Browsing named entities in Rebellion Record: a Diary of American Events: Documents and Narratives, Volume 8. (ed. Frank Moore). You can also browse the collection for George P. Wright or search for George P. Wright in all documents.

Your search returned 11 results in 6 document sections:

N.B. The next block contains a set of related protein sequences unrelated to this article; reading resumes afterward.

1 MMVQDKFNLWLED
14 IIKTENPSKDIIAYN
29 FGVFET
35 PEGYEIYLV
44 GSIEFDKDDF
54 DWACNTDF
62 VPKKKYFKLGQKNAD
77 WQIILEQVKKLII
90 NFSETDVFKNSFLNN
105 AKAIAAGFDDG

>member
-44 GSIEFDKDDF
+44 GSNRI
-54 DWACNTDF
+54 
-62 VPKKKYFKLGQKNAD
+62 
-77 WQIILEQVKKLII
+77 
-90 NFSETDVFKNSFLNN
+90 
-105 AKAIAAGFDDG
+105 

master Kitchen and Lesley G. Morrow, Captain's Clerk, remained on deck during the action, and contributed their parts to my entire satisfaction. Acting Assistant-Surgeon George P. Wright not only attended to our three cases of wounded, (one mortally,) but gave his professional services to the Oneida, to several of their wounded whupon him, but his whole duty by the wounded was done quietly and skilfully. Medical assistance was offered from the Galena; it was accepted, and Acting Assistant-Surgeon George P. Wright came on board, for which we owe him our thanks. At the time that our boiler was exploded, five of our wounded went on board the Galena; four suby on board this vessel while passing Fort Morgan: Wounded — James McCafferty, coal-heaver, scalp-wound, with concussion of the brain. Very respectfully, Geo. P. Wright, Acting Assistant-Surgeon, United States Navy. To Lieut. Com. C. H. Wells, U. S. Navy, Commanding United States Steamer Galena. Report of casualties on th